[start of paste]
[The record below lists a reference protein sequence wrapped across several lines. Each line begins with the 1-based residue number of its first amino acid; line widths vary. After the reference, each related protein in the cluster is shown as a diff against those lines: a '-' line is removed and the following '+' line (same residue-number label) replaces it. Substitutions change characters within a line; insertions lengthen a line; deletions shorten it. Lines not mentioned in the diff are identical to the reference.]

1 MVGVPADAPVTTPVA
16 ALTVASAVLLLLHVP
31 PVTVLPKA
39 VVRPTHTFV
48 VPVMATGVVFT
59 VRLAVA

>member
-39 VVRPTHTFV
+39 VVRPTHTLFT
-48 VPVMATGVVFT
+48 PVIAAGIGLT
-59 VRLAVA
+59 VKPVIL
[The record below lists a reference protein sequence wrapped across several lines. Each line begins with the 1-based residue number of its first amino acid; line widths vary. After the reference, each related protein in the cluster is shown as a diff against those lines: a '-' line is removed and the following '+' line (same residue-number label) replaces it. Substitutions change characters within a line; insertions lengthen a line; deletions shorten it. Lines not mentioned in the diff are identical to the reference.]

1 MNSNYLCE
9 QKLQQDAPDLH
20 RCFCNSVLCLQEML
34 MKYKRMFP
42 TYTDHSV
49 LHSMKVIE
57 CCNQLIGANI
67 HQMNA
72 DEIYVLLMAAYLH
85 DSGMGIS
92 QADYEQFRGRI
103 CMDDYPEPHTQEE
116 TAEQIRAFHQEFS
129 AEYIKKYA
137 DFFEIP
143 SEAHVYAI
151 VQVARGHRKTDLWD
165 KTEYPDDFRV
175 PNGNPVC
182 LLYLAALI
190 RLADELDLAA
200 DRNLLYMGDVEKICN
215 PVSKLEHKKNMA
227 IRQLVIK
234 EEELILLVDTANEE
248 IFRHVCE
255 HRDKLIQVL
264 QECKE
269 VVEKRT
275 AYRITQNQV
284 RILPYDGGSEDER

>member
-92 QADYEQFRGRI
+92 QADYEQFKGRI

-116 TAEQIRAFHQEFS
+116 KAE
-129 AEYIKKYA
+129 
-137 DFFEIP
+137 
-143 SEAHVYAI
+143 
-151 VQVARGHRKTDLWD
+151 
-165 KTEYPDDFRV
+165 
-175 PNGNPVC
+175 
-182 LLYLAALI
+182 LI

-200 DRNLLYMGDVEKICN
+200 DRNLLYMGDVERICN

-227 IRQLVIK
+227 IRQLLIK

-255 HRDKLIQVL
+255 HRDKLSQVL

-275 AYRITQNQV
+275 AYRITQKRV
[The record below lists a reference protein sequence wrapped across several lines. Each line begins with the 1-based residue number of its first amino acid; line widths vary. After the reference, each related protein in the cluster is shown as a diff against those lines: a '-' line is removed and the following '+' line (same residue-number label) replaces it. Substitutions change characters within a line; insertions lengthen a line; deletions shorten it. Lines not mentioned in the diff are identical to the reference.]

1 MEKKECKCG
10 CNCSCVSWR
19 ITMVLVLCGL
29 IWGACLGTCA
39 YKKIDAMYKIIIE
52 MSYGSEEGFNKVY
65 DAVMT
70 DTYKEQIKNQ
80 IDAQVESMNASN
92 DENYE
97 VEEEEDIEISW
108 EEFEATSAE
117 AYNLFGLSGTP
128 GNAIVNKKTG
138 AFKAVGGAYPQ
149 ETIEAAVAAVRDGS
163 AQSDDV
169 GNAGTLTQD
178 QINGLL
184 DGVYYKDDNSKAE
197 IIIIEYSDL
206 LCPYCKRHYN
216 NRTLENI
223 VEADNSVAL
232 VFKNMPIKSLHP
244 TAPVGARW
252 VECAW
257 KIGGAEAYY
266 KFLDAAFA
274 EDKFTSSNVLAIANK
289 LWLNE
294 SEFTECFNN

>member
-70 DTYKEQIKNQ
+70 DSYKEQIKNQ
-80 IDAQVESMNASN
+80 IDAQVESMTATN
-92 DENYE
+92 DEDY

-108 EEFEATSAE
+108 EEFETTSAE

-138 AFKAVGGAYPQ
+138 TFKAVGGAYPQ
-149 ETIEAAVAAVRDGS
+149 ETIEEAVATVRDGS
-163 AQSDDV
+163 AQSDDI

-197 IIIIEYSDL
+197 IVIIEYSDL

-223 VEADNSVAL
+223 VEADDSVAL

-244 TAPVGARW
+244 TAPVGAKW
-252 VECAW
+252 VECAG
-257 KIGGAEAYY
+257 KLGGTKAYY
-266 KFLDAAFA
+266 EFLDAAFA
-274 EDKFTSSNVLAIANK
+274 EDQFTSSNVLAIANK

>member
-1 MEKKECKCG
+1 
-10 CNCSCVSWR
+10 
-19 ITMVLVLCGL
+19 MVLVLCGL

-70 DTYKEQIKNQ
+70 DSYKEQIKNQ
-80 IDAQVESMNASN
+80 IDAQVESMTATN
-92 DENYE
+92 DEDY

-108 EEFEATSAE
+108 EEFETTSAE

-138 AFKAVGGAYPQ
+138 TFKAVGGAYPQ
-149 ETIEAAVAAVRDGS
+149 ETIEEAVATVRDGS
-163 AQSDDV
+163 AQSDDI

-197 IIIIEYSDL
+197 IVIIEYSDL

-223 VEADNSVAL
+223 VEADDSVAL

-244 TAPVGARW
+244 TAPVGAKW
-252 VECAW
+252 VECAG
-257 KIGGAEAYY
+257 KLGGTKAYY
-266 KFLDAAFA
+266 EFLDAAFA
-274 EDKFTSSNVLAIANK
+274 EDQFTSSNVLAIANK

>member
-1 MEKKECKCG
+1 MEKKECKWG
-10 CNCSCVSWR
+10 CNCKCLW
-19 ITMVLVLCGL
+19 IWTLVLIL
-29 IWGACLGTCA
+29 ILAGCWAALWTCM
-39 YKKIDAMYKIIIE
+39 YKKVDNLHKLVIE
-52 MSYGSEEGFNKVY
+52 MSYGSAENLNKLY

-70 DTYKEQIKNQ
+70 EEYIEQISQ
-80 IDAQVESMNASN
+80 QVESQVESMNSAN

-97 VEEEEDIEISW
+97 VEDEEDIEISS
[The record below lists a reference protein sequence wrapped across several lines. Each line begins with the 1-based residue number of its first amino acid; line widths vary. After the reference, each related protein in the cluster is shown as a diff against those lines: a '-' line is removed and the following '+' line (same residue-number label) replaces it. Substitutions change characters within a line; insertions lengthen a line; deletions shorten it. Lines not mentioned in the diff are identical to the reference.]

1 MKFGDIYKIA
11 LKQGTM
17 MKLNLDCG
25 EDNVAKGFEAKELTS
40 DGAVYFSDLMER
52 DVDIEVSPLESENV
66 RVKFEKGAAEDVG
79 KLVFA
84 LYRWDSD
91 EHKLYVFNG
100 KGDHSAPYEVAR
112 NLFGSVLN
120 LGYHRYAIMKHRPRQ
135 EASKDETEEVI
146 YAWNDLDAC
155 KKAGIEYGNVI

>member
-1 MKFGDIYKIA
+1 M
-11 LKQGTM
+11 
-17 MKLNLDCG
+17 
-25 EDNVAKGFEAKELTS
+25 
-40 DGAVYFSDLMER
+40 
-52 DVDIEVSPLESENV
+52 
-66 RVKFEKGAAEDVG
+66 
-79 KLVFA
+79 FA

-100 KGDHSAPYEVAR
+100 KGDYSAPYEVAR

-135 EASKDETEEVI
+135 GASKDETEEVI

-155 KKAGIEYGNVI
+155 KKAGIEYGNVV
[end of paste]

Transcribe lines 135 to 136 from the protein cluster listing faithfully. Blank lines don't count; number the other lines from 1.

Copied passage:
+274 EDQFTSSNVLAIANK

>member